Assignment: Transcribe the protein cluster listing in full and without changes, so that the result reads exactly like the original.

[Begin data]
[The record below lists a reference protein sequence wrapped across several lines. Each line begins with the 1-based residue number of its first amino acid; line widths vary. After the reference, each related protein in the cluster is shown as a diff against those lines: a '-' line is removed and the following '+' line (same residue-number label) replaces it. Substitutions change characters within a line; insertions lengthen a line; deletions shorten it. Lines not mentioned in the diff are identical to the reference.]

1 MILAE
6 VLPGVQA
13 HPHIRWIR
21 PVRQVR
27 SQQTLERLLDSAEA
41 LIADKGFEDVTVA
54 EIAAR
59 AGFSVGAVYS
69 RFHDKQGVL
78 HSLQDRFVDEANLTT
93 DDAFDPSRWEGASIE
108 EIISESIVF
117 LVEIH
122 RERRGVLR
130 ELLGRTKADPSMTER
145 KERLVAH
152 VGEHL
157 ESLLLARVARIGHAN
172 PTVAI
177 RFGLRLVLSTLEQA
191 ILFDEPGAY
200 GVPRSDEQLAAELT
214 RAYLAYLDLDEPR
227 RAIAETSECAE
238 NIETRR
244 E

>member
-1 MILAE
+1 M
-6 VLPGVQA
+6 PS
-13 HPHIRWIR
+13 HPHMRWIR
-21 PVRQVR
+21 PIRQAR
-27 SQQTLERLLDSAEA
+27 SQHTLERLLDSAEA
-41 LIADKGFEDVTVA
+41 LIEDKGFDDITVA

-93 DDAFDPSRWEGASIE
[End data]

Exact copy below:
[The record below lists a reference protein sequence wrapped across several lines. Each line begins with the 1-based residue number of its first amino acid; line widths vary. After the reference, each related protein in the cluster is shown as a diff against those lines: a '-' line is removed and the following '+' line (same residue-number label) replaces it. Substitutions change characters within a line; insertions lengthen a line; deletions shorten it. Lines not mentioned in the diff are identical to the reference.]

1 MILAE
6 VLPGVQA
13 HPHIRWIR
21 PVRQVR
27 SQQTLERLLDSAEA
41 LIADKGFEDVTVA
54 EIAAR
59 AGFSVGAVYS
69 RFHDKQGVL
78 HSLQDRFVDEANLTT
93 DDAFDPSRWEGASIE
108 EIISESIVF
117 LVEIH
122 RERRGVLR
130 ELLGRTKADPSMTER
145 KERLVAH
152 VGEHL
157 ESLLLARVARIGHAN
172 PTVAI
177 RFGLRLVLSTLEQA
191 ILFDEPGAY
200 GVPRSDEQLAAELT
214 RAYLAYLDLDEPR
227 RAIAETSECAE
238 NIETRR
244 E

>member
-1 MILAE
+1 M
-6 VLPGVQA
+6 PS
-13 HPHIRWIR
+13 HPHMRWIR
-21 PVRQVR
+21 PIRQAR
-27 SQQTLERLLDSAEA
+27 SQHTLERLLDSAEA
-41 LIADKGFEDVTVA
+41 LIEDKGFDDITVA

-93 DDAFDPSRWEGASIE